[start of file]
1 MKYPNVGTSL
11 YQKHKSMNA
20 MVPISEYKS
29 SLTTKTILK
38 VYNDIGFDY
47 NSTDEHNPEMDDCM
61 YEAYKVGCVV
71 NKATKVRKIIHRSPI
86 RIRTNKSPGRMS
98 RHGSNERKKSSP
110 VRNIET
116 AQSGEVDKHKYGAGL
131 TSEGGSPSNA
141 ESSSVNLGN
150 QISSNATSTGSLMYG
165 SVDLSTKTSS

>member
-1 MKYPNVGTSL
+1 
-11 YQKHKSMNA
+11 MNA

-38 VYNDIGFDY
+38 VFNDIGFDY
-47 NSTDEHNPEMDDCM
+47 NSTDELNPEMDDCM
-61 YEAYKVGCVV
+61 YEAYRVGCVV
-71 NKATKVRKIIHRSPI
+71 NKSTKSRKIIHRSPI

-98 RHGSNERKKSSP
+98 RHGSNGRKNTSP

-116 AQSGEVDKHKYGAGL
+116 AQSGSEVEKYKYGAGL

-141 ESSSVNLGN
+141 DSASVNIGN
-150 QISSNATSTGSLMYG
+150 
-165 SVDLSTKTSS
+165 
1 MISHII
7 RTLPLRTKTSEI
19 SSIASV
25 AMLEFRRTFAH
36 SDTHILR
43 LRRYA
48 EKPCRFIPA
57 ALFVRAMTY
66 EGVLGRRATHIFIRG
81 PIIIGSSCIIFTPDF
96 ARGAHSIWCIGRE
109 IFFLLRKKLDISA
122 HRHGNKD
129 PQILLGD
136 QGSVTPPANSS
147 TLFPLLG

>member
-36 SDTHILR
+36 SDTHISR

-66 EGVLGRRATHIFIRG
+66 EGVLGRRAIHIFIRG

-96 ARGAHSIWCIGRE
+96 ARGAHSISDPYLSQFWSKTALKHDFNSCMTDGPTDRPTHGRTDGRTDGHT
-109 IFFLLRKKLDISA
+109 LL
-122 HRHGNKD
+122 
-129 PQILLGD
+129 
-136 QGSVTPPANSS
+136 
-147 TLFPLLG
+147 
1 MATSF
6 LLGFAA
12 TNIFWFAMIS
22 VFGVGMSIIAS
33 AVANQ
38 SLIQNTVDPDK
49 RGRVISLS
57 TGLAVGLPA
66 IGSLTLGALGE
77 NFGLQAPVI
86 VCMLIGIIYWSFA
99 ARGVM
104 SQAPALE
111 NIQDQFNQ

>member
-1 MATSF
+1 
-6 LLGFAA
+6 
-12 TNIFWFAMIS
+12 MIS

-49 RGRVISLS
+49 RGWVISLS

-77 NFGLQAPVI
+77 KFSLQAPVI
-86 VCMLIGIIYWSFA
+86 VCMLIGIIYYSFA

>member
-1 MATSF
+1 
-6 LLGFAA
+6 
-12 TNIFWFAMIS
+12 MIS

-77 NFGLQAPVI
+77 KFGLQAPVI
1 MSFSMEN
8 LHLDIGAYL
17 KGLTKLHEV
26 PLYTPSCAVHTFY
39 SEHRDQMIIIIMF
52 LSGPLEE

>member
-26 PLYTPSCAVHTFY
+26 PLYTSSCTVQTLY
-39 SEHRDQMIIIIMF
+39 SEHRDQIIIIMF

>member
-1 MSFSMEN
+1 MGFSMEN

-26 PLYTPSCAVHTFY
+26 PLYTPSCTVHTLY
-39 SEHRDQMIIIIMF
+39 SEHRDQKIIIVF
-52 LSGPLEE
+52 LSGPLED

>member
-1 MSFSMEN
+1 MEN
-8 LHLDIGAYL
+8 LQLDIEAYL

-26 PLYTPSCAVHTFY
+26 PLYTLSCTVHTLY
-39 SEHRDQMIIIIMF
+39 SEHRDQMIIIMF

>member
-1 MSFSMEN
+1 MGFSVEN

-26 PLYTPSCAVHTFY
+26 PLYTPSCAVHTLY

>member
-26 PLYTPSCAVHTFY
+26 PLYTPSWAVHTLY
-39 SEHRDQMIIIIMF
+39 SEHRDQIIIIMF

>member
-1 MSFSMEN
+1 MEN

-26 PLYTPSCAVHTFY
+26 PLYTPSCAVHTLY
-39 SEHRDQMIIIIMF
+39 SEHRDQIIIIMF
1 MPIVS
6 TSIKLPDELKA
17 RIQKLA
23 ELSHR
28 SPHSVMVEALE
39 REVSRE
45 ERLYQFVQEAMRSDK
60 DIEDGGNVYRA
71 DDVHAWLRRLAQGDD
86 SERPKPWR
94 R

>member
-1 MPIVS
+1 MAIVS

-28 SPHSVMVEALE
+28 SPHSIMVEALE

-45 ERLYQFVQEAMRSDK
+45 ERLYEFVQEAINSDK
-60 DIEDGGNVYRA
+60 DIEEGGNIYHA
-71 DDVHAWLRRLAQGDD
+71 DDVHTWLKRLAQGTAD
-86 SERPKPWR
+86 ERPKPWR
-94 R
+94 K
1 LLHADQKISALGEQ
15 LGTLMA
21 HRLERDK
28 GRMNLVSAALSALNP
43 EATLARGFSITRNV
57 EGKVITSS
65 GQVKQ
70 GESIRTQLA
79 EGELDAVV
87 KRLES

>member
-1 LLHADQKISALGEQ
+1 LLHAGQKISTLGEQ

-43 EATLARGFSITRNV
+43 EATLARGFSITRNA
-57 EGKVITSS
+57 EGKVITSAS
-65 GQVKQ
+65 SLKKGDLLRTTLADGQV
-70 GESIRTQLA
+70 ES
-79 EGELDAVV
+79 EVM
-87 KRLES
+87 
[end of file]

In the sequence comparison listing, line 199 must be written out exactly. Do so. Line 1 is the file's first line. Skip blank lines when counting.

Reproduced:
+65 SLKKGDLLRTTLADGQV